Harbour rot sets in!! We were suddenly starting to feel nervous about untying the lines and kept finding additional jobs we wanted to do before leaving. Just one more visit to the chandlery, just a few more hours of shore power, let’s not pack up our folding bikes just yet……any number of excuses.
When we finally did untie the lines on Thursday 14 June, it actually felt really good. To feel the breeze zipping past, to sit on the helm seat side by side and discuss our passage options, to check our sailing stats, it all seemed very familiar and reassuring. We were doing it!!
We headed to Varko bay to test out the anchor for the night, and spent a beautifully peaceful night at anchor.
Brilliant first sail to Port Leone on Kalamos. So good to turn off the motor and feel the power of the wind pushing us along. Unusually there was a southerly blowing, so it took 7 tacks to make the passage, but it was good practice for the skipper, who by the end had figured out the best way to avoid getting the jib sheet caught on the winch at the mast.
We arrived with some rain, but it just held off for my swim to shore with the mooring lines. A couple of conveniently placed rocks made tying off a simple exercise. So nothing too demanding for our first few days out.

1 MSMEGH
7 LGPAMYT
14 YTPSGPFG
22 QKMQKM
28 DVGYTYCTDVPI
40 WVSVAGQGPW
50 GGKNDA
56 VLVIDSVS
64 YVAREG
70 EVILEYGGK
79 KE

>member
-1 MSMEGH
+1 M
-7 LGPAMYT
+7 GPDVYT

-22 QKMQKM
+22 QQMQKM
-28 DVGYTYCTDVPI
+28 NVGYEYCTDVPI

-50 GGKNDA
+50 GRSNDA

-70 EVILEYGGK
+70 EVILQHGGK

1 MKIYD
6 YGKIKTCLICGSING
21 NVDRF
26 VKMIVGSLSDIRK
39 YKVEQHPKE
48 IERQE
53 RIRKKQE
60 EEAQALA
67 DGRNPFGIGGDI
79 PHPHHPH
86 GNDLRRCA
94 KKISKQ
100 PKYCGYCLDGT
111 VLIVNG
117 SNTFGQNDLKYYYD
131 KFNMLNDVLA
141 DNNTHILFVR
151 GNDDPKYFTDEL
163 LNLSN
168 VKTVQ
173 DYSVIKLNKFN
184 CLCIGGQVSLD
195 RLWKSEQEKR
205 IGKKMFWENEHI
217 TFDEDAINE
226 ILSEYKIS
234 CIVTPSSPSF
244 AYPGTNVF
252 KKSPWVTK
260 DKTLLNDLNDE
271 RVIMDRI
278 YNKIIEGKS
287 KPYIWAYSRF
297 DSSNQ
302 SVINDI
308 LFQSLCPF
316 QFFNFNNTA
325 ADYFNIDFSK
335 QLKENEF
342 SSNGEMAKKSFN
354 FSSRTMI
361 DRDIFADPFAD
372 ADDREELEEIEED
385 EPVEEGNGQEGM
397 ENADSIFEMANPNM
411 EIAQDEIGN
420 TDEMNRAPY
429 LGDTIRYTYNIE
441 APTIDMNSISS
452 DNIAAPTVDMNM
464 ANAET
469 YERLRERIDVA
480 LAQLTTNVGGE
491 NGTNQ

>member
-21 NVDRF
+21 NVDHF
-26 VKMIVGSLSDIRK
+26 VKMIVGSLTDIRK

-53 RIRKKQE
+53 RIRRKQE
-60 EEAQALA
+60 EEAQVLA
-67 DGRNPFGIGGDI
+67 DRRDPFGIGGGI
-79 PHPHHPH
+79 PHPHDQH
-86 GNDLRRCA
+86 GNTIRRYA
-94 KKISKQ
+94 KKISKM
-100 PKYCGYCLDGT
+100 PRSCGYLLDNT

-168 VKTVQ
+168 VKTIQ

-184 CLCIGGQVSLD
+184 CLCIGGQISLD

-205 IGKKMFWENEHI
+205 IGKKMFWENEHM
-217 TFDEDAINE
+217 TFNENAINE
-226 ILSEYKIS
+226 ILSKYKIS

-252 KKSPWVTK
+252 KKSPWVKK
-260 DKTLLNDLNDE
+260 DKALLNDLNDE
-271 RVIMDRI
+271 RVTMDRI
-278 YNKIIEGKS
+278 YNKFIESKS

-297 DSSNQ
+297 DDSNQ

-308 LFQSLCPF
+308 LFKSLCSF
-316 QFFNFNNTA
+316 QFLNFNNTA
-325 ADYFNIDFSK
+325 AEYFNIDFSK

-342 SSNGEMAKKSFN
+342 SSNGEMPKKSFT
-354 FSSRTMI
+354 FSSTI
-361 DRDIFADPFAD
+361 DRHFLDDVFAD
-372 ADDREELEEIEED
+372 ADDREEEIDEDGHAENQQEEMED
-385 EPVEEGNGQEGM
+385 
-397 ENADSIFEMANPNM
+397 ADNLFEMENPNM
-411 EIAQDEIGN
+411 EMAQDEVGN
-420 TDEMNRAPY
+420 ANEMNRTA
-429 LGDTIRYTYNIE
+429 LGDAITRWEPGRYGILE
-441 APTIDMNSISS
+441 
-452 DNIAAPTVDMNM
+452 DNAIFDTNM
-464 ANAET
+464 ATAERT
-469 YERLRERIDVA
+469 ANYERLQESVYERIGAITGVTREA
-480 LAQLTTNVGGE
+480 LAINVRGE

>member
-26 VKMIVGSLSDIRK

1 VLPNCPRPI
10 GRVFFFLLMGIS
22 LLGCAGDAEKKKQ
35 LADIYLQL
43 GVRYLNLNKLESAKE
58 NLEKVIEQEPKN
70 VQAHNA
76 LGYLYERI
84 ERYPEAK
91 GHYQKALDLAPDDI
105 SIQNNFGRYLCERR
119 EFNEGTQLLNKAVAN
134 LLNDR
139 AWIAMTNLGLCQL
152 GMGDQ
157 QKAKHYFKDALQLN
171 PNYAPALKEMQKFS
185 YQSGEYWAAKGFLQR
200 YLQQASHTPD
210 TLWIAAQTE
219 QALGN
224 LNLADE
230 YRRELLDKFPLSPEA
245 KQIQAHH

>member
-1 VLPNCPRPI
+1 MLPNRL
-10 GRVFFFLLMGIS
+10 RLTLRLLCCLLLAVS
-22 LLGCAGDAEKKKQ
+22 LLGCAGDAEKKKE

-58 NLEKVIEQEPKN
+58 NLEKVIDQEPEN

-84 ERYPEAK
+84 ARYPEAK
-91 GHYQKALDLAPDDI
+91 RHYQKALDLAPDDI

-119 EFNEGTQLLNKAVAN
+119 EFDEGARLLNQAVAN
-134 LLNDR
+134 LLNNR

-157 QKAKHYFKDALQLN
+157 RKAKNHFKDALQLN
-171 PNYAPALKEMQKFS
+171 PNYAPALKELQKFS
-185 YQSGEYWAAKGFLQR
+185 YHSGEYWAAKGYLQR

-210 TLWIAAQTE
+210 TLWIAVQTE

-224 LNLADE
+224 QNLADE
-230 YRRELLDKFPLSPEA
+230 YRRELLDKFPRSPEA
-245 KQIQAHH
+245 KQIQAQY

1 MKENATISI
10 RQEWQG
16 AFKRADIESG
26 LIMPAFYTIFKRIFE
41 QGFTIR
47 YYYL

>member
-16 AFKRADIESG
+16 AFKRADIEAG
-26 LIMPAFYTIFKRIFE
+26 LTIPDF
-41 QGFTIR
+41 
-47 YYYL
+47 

We spent a couple of nights here in the end – so peaceful, with just a fisherman setting his lines at night to provide the entertainment. I took a walk through the deserted village and along the track toward Kalamos.
Scott set himself the task of getting the dinghy shipshape, installing the throttle and fuel cables, putting in a drain bung and fixing a hinge for the seat. Scott sent an email to David with the title: ‘Is this what you meant by boat maintenance in exotic locations?!’
While getting ready to take the dinghy ashore, the throttle cable end dropped overboard. A vital piece of kit for the repair. I optimistically offered to dive down and get it to which Scott readily agreed. Little did he know that I had never dived before so the results were highly amusing. The event was recorded on video, but I’m not sharing that one to preserve my dignity.
We seem to have a problem with air getting into the fuel which results in the dinghy cutting out after about 5 minutes. You have to bleed the carburettor then it starts again. Scott still has to teach me how to do this so I don’t end up getting stranded. If all else fails, we have the oars!